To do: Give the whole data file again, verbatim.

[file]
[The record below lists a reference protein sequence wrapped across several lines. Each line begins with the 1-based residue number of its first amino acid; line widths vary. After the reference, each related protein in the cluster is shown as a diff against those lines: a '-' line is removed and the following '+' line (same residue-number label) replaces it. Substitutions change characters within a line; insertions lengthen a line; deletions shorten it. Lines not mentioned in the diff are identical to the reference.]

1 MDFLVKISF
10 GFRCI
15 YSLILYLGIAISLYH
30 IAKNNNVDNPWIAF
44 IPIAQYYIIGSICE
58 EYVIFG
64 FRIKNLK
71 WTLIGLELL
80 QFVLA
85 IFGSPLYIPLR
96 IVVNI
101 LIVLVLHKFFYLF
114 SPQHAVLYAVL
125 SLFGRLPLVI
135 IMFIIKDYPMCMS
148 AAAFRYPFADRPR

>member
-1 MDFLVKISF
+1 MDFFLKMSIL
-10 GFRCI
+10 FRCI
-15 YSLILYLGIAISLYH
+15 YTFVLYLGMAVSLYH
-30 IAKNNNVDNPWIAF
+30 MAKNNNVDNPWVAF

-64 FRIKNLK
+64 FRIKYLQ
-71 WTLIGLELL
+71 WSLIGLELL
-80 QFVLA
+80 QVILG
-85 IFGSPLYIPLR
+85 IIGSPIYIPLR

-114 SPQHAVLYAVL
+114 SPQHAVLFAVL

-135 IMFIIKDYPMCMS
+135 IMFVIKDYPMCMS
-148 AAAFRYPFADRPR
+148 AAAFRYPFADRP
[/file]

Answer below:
[The record below lists a reference protein sequence wrapped across several lines. Each line begins with the 1-based residue number of its first amino acid; line widths vary. After the reference, each related protein in the cluster is shown as a diff against those lines: a '-' line is removed and the following '+' line (same residue-number label) replaces it. Substitutions change characters within a line; insertions lengthen a line; deletions shorten it. Lines not mentioned in the diff are identical to the reference.]

1 MDFLVKISF
10 GFRCI
15 YSLILYLGIAISLYH
30 IAKNNNVDNPWIAF
44 IPIAQYYIIGSICE
58 EYVIFG
64 FRIKNLK
71 WTLIGLELL
80 QFVLA
85 IFGSPLYIPLR
96 IVVNI
101 LIVLVLHKFFYLF
114 SPQHAVLYAVL
125 SLFGRLPLVI
135 IMFIIKDYPMCMS
148 AAAFRYPFADRPR

>member
-1 MDFLVKISF
+1 MDFFLKMSIL
-10 GFRCI
+10 FRCI
-15 YSLILYLGIAISLYH
+15 YTFVLYLGMAVSLYH
-30 IAKNNNVDNPWIAF
+30 MAKNNNVDNPWVAF

-64 FRIKNLK
+64 FRIKYLQ
-71 WTLIGLELL
+71 WSLIGLELL
-80 QFVLA
+80 QVILG
-85 IFGSPLYIPLR
+85 IIGSPIYIPLR

-114 SPQHAVLYAVL
+114 SPQHAVLFAVL

-135 IMFIIKDYPMCMS
+135 IMFVIKDYPMCMS
-148 AAAFRYPFADRPR
+148 AAAFRYPFADRP